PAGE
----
Mental Travel

  No, not mental as in mad.  Mental as in imaginary.  I have no means of transport – so it’s all in my mind.  If I could mentally transport myself ANYWHERE in the world right now it would be to a certain campsite in Brittany, France.  But this nomad doesn’t travel far of late.  Not since she spun out of control on a wet road somewhere near Brize Norton in Oxfordshire last Sunday.  Out of control and into a four foot deep ditch which someone had carelessly left alongside the road.  I am told it is pretty hard to write off a Landrover (right off?), but discovery by name, discovery by nature – we found out it was possible. 

 

Amazingly me and the kids clambered out with barely a scratch (although I had mysterious bruises on my knees that I put down to dubious alien intervention).  My son said it was “like Jackass” and my daughter immediately texted her friends, glad to have some dramatic news.  My youngest was more concerned about spilt chocolates.  I have to say the site of the underbelly of my beloved vehicle illuminated by the flashing police lights in the pouring rain was a sobering moment.  They closed the road as the recovery truck winched her out, and she slithered out of the undergrowth like a newborn.  I slapped her arse and knew I wouldn’t be driving her again, poor love. 

 

So this week I have toyed with the idea of having no car.  I went through a similar feeling when I said goodbye to the au pair last year.  How could I possibly cope alone with three kids?  It would save money of course, but logistically?  Was I mad?  It seems like such a big change, but as Alan Cohen writes:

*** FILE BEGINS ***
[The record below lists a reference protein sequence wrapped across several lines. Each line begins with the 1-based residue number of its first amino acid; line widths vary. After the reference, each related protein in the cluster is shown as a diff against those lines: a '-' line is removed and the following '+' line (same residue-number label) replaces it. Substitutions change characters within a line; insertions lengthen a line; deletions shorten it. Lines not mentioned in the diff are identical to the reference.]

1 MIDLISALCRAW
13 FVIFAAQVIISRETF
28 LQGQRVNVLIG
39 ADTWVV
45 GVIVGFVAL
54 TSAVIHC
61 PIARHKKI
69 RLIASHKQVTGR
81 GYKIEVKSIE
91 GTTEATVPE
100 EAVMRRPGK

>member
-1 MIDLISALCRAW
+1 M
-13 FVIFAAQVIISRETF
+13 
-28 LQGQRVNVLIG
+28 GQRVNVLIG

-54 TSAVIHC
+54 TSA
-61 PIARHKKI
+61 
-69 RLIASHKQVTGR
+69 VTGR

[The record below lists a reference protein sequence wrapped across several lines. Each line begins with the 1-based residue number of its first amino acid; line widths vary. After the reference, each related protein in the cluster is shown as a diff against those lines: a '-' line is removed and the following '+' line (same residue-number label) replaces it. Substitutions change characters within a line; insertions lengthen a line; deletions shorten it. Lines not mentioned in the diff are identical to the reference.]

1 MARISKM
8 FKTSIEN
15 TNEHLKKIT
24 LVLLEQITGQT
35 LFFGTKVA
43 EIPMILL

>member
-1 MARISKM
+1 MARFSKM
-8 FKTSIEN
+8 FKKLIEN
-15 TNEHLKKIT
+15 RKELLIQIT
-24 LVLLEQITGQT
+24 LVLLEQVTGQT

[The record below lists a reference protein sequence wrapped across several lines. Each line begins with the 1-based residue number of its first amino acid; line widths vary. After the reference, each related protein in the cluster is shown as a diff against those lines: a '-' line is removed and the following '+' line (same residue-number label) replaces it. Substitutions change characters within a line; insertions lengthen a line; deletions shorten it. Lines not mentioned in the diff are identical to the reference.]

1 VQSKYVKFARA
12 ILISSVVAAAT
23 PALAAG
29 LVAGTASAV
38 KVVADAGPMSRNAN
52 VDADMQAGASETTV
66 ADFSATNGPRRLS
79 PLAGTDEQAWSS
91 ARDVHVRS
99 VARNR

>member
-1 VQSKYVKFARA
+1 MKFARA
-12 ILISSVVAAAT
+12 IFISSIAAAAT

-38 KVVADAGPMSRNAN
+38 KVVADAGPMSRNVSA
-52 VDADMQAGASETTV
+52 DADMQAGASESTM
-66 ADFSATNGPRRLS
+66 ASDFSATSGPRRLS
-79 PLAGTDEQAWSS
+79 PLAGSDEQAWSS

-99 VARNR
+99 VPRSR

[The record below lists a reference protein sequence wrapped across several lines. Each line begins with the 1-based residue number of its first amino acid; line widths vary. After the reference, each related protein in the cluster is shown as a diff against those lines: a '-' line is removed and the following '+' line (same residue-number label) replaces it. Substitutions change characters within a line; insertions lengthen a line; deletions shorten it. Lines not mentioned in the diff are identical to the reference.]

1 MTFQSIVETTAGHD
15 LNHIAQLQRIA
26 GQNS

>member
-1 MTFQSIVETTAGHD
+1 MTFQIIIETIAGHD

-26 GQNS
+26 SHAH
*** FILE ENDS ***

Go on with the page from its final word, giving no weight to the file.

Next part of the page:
It takes a lot of courage to release the familiar and seemingly secure, to embrace the new. But there is no real security in what is no longer meaningful. There is more security in the adventurous and exciting, for in movement there is life, and in change there is power.

Wise words indeed (perhaps better on my nomadic-wisdom site although that has been taken over by Iraqi football).  “In movement there is life, and in change there is power” – 4 Nomadic with her perpetual moving on and perpetual arriving at something new the words give strength.  But I realise that although dubbed nomadic because of the number of times I have moved house and for the many places I have been to around the world, it is really all about a state of mind.  I can continue to embrace change and life can be an exciting adventure, without actually going anywhere at all.  The movement is all internal and the trick is not to stagnate. 

 

That said, I have spotted a wonderful 1973 soft top Series III Landrover that would suit me down to the ground.  I could be in Brittany before tea time.

 

Trying not to be in the same country as George Bush